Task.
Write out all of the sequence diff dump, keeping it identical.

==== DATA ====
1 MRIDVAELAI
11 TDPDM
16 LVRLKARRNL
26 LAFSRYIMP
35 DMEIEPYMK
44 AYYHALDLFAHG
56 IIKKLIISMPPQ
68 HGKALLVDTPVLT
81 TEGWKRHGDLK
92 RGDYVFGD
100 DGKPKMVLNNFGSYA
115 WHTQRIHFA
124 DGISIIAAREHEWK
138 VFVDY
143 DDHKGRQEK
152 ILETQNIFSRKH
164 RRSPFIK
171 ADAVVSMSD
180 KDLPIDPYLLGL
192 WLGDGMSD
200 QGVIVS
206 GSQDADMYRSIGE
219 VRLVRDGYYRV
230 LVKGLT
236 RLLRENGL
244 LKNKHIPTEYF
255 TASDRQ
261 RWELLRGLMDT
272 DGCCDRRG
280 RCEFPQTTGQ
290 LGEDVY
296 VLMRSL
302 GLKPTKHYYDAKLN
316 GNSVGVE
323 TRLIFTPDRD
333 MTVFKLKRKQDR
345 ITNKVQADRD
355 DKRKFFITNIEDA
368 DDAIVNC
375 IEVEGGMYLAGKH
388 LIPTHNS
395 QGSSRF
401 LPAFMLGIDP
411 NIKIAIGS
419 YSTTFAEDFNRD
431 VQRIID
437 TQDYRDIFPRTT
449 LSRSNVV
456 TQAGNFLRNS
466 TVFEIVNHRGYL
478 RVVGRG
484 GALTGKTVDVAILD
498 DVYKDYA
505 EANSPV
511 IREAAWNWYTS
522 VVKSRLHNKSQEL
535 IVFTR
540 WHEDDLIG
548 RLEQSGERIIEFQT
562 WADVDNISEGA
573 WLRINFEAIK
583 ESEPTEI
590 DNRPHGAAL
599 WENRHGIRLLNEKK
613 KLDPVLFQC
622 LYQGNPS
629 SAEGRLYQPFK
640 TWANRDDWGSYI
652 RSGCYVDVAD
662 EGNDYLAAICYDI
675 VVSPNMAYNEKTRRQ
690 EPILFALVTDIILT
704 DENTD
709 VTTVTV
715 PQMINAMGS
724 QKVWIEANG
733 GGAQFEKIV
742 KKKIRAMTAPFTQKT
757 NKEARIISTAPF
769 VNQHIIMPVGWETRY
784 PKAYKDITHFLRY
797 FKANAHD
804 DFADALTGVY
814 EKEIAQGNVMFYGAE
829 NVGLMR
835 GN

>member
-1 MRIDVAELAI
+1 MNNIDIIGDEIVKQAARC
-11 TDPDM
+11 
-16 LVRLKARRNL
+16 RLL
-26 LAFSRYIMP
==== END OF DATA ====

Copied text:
1 MRIDVAELAI
11 TDPDM
16 LVRLKARRNL
26 LAFSRYIMP
35 DMEIEPYMK
44 AYYHALDLFAHG
56 IIKKLIISMPPQ
68 HGKALLVDTPVLT
81 TEGWKRHGDLK
92 RGDYVFGD
100 DGKPKMVLNNFGSYA
115 WHTQRIHFA
124 DGISIIAAREHEWK
138 VFVDY
143 DDHKGRQEK
152 ILETQNIFSRKH
164 RRSPFIK
171 ADAVVSMSD
180 KDLPIDPYLLGL
192 WLGDGMSD
200 QGVIVS
206 GSQDADMYRSIGE
219 VRLVRDGYYRV
230 LVKGLT
236 RLLRENGL
244 LKNKHIPTEYF
255 TASDRQ
261 RWELLRGLMDT
272 DGCCDRRG
280 RCEFPQTTGQ
290 LGEDVY
296 VLMRSL
302 GLKPTKHYYDAKLN
316 GNSVGVE
323 TRLIFTPDRD
333 MTVFKLKRKQDR
345 ITNKVQADRD
355 DKRKFFITNIEDA
368 DDAIVNC
375 IEVEGGMYLAGKH
388 LIPTHNS
395 QGSSRF
401 LPAFMLGIDP
411 NIKIAIGS
419 YSTTFAEDFNRD
431 VQRIID
437 TQDYRDIFPRTT
449 LSRSNVV
456 TQAGNFLRNS
466 TVFEIVNHRGYL
478 RVVGRG
484 GALTGKTVDVAILD
498 DVYKDYA
505 EANSPV
511 IREAAWNWYTS
522 VVKSRLHNKSQEL
535 IVFTR
540 WHEDDLIG
548 RLEQSGERIIEFQT
562 WADVDNISEGA
573 WLRINFEAIK
583 ESEPTEI
590 DNRPHGAAL
599 WENRHGIRLLNEKK
613 KLDPVLFQC
622 LYQGNPS
629 SAEGRLYQPFK
640 TWANRDDWGSYI
652 RSGCYVDVAD
662 EGNDYLAAICYDI
675 VVSPNMAYNEKTRRQ
690 EPILFALVTDIILT
704 DENTD
709 VTTVTV
715 PQMINAMGS
724 QKVWIEANG
733 GGAQFEKIV
742 KKKIRAMTAPFTQKT
757 NKEARIISTAPF
769 VNQHIIMPVGWETRY
784 PKAYKDITHFLRY
797 FKANAHD
804 DFADALTGVY
814 EKEIAQGNVMFYGAE
829 NVGLMR
835 GN

>member
-1 MRIDVAELAI
+1 MNNIDIIGDEIVKQAARC
-11 TDPDM
+11 
-16 LVRLKARRNL
+16 RLL
-26 LAFSRYIMP